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Facebook is decreasing the priority of News Feed clickbait content in an effort to improve the experience for its users.

Articles with misleading titles are being reviewed as they do not display the level of authenticity that Facebook is keen to withhold, according to the social media platform.

Links to articles that miss out key parts of the headline will be decreased in priority thanks to new adjustments to the News Feed ranking system.

This is in response to significant feedback received by Facebook expressing the desire to see clearly written, transparent headlines.

This is achieved by categorising headlines to assess whether they are clickbait.

Firstly, software determines if the headline of an article does not display the full amount of information required to understand its nature and content.

Secondly, it looks to see if the headline is exaggerating the information it is displaying, if it is misleading in any way, and if it is giving the reader false expectations.

Facebook stated on their website: “…the headline ‘You’ll Never Believe Who Tripped and Fell on the Red Carpet…’ withholds information required to understand the article (What happened? Who tripped?). The headline ‘Apples Are Actually Bad For You?!’ misleads the reader (apples are only bad for you if you eat too many every day).”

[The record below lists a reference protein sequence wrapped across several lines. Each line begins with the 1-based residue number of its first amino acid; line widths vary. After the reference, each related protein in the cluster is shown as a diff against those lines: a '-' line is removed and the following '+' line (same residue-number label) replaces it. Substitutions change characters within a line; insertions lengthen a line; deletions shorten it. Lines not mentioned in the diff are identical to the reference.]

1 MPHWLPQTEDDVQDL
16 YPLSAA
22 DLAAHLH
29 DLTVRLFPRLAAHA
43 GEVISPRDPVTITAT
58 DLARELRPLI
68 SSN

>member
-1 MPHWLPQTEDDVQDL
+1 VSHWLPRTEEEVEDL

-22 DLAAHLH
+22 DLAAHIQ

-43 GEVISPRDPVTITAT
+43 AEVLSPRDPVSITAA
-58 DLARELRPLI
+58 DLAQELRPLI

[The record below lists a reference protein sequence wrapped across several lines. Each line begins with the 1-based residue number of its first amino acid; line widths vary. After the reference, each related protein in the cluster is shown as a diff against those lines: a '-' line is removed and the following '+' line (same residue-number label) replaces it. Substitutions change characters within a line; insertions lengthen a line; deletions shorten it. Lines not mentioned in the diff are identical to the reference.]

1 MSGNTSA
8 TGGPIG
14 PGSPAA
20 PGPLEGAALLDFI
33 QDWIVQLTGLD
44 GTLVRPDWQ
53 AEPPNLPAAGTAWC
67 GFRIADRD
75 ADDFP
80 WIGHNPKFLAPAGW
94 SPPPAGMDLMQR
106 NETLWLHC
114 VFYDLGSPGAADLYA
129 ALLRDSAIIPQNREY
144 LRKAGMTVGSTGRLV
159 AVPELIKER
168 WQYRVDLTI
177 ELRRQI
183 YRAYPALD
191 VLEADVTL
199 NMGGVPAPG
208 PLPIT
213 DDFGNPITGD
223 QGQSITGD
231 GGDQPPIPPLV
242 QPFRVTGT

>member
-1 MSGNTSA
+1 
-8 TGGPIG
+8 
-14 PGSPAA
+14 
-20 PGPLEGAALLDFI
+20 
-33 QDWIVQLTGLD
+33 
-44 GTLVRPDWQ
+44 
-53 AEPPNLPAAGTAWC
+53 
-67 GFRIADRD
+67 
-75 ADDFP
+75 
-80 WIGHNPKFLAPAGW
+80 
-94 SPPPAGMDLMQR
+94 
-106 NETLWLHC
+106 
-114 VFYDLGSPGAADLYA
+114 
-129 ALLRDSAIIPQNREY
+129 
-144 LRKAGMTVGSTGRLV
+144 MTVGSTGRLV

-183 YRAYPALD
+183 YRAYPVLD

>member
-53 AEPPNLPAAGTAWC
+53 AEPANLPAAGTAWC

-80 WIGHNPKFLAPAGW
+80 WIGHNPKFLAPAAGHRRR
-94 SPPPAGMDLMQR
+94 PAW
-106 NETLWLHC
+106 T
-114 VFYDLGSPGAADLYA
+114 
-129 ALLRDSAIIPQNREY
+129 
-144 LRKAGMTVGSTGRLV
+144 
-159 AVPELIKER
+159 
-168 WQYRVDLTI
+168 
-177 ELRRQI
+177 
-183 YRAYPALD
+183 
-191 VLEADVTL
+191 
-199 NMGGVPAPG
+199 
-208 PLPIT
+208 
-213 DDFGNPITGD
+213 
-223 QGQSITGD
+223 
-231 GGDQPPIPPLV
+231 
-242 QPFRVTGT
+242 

By reviewing thousands of headlines, the social media platform has built a system which can detect phrasing and language that is used in titles designed as clickbait that are not common in more transparent articles.

Articles are then filtered on the News Feed, much like a spam filter on an email system. Pages that regularly share clickbait titles according to this system will consequentially appear lower on the News Feed.

This is likely to discourage pages from posting misleading titles as it will have a potentially damaging impact on traffic if they appear consistently lower on feeds.If pages stop posting clickbait articles then Facebook’s system will detect this and the pages in question will not be deprioritised in future.

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